We have been friends with the Japanese team for a really long time…well… let me clarify….we’ve enjoyed each other’s company for a really long time. I think of them as friends and I want to think that they feel the same way, but our friendship involves a lot of smiling, waving, and bowing. It was only a few years ago that some of the team members started to learn English and Lanny and I are desperately trying to learn some Japanese. So, I guess you could say that we have a very non-verbal relationship. Mostly we just exchange gifts. And we get really excited when we see them, and they get really excited when they see us. Yep, that about sums it up.
Well, this year, we wanted to do something special for them, so we had a cake made at a local bakery and then we added our own decorations. Lanny drew a card and we were all set for the delivery. That night we arrived early at dinner and set the cake, which was in a box, down on their table with a note. As the Japanese team trickled in only a few of them noticed the cake and those few hadn’t yet figured out why this box was sitting on their table. Being the shy people that we are, we got too excited and embarrassed to sit and wait, so we finished our dinner and went to our room.
About an hour later we hear some commotion out in the hall. I turn my head to listen and all I can here is “Hello… Hello….” Clearly someone is walking down the hall saying “Hello” at every door. Then I hear my name “Barnes”. I almost burst out laughing. I open my door and peer down the dark hall. Then I see three of the guys on the Japanese team. They are walking from door to door trying to find us. They didn’t know what room we were in so they decided to just yell outside each door. It was such a funny sight. They came over to the door and the three of them awkwardly shook our hands and said “Thank you” and “Arigoto” and bowed and handed us two very large pieces of the cake we had given to them. They also handed us two Japanese fans and 2 packs of candies. The excitement on their face was priceless. Through some very broken English we communicated how long we were going to be in Obertilliach and where we were going next. What happened next was the most entertaining. From my encounters with the Japanese team, I’ve come to the realize that in Japanese culture it’s not very nice to turn your back on someone when you are walking away, especially when you’ve just given them a gift. So, the three guys on the Japanese team bow and say thank you one more time and then start to back down the hall, then they bow and smile again, and again, and this continues until they disappear down the hall. I leave the door open to my room and back in just to make sure I didn’t disrespectfully turn my back. A few minutes later, when I suspect they’re long gone, I go and close my door. I sit back down on the couch and open up the book I had been reading before. No sooner did I do this, do I hear a knock on the door. This time there’s a different member of the team. He bows and hands us 2 very large bottles of Coca Cola zero. He thanks us for the cake, rubs his belly and says “very good.” And then smiles and waves and bows and backs down the hall, doing the same routine as the other guys. Finally I turn, close the door and walk into the room, grab my book and there’s another knock at the door. This time it’s two of the women on the team. They say thank you for the cake and hand us a bag full of goodies from Japan. They tell us that the goodies are for making soup. There are some rice noodles, some sauces, and some really strange looking biscuits. This time, instead of doing the routine of backing down the hall they just slowly close the door while smiling, waving and bowing. It’s such a funny sight and I love every bit of it. They are such wonderful people. They’re my favorite team on the World Cup.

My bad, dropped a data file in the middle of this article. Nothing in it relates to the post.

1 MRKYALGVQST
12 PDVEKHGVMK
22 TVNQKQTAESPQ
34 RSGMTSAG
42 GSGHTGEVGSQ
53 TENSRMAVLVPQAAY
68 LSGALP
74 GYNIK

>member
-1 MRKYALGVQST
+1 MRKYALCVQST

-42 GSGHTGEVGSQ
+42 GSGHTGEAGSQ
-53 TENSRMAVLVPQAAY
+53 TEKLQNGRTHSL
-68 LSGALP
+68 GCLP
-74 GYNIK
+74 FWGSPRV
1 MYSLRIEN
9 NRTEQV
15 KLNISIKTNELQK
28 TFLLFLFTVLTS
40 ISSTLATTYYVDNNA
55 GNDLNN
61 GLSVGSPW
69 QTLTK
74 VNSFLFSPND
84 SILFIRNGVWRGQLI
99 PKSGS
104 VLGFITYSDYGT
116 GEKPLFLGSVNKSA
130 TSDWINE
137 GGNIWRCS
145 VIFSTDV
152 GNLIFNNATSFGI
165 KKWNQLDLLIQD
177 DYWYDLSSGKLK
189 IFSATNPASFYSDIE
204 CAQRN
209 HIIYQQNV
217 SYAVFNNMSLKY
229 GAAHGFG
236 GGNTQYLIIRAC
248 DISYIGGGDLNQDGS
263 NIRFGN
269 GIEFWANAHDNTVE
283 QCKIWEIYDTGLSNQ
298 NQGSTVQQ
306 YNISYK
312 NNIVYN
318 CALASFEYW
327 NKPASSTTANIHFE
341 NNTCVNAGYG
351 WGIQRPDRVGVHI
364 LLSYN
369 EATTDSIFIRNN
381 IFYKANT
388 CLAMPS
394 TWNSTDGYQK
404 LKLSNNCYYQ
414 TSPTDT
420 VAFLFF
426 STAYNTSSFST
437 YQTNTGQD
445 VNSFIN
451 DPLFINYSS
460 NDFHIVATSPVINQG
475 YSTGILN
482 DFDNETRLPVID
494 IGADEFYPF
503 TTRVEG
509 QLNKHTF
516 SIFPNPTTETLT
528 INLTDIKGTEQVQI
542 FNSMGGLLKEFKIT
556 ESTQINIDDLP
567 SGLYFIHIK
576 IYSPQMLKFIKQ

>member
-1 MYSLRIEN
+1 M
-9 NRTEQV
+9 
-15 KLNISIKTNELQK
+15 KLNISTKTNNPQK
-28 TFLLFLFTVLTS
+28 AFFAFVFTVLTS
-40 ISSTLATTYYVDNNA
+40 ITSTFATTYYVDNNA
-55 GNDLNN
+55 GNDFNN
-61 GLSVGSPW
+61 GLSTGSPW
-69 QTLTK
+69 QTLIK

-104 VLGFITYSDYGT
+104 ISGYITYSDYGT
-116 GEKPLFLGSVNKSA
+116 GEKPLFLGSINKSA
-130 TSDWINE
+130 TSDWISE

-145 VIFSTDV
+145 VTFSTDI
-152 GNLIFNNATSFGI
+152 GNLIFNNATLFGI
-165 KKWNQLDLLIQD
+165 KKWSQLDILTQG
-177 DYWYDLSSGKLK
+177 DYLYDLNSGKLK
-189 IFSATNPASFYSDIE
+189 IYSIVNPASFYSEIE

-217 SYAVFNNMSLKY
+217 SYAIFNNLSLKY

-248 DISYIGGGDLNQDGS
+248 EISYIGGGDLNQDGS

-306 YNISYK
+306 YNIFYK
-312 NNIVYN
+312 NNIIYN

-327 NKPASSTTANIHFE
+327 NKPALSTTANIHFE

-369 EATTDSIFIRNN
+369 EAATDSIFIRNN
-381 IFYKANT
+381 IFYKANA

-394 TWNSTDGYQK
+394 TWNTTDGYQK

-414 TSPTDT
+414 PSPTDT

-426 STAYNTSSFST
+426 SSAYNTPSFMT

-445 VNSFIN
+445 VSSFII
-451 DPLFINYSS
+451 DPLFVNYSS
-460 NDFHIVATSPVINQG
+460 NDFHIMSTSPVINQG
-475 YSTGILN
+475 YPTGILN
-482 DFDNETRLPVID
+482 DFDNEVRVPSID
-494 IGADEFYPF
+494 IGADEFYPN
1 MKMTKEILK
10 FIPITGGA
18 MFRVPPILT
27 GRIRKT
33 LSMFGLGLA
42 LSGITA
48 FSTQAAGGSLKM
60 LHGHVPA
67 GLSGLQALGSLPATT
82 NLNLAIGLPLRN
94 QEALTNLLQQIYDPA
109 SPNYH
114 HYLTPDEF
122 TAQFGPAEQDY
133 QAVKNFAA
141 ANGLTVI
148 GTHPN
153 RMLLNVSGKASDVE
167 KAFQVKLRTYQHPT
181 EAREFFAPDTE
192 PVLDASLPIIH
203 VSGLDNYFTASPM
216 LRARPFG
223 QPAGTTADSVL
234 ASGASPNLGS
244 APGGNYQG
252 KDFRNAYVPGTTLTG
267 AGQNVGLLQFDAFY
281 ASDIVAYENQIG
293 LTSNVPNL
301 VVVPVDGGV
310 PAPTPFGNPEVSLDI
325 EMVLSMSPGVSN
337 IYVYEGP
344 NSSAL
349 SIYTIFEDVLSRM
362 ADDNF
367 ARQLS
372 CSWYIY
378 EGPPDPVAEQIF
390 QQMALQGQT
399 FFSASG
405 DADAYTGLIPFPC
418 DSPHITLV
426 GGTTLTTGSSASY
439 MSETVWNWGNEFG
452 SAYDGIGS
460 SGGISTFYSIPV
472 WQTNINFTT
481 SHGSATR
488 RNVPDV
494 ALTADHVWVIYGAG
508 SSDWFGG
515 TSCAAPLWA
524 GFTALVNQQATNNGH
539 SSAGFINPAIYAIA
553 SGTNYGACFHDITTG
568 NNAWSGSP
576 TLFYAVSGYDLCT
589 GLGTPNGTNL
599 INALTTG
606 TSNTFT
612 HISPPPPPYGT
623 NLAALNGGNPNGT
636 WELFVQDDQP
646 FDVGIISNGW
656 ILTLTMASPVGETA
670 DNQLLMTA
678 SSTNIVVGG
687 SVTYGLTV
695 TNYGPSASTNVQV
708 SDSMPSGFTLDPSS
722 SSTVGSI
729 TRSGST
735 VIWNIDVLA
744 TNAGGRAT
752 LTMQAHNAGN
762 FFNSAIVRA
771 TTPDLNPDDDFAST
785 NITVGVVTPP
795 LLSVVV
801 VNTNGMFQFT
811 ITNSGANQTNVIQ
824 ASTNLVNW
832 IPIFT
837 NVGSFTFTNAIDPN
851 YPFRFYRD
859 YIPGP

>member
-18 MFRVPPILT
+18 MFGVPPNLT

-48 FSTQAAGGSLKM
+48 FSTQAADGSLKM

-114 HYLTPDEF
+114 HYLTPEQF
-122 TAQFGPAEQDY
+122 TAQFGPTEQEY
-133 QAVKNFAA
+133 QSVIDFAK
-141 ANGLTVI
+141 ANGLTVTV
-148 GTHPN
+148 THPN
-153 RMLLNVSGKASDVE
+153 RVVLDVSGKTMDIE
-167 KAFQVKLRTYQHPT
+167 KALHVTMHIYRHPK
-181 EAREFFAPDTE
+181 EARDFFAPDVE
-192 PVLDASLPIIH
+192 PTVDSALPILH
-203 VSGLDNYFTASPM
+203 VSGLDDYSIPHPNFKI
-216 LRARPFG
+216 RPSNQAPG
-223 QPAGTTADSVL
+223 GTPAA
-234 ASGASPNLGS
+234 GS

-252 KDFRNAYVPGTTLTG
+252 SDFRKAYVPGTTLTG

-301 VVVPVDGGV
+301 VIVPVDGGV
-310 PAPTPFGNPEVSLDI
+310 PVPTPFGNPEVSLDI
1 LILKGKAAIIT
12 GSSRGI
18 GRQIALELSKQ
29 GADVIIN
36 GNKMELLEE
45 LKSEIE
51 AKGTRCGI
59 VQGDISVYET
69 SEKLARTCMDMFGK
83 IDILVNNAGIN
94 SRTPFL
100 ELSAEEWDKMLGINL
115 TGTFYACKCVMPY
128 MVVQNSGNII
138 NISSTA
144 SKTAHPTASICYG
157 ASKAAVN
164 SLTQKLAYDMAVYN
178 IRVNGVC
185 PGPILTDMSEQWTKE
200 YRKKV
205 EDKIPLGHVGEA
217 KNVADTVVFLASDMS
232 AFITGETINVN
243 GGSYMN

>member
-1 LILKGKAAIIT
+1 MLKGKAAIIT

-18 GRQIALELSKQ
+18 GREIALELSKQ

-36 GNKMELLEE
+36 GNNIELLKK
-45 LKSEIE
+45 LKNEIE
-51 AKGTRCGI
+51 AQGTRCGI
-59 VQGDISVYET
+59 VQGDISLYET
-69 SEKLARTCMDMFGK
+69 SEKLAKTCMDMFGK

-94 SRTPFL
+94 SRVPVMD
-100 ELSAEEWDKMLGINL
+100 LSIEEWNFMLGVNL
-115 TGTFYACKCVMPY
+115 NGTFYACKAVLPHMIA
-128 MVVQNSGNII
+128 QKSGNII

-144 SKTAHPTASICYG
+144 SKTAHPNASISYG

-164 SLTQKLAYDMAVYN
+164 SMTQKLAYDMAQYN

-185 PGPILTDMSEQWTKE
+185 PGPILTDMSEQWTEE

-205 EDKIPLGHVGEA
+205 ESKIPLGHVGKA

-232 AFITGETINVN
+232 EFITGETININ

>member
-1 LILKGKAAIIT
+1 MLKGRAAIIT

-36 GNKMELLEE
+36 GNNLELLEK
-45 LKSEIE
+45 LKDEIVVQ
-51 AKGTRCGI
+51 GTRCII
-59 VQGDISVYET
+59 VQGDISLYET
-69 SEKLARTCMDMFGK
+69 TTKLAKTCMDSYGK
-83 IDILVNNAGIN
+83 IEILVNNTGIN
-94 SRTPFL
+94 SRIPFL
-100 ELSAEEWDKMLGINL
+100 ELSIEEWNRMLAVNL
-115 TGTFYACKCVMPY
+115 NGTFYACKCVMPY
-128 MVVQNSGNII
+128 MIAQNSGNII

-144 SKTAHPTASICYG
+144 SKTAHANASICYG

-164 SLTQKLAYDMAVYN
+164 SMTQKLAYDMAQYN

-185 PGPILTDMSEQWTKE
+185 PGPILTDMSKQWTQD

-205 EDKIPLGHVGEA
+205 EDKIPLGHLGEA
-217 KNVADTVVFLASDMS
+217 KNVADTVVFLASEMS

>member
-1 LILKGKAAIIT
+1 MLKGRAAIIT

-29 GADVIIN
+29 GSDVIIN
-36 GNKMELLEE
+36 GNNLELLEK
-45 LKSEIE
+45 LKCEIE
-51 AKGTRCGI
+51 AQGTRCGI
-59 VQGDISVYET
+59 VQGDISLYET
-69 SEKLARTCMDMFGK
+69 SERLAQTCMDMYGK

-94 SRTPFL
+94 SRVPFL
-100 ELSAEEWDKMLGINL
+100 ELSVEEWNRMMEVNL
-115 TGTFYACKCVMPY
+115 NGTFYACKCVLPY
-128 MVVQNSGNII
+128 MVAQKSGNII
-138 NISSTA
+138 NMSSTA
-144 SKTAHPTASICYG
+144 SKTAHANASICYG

In two day’s it’s Christmas. Training will continue through the holidays, which is good because it keeps your mind off the fact that you are so far away from your family. We are very thankful for having the opportunity to compete for our country, but we also promise ourselves that when we are done competing we won’t take for granted a Christmas at home with family. Happy Holidays to everyone. Merry Christmas.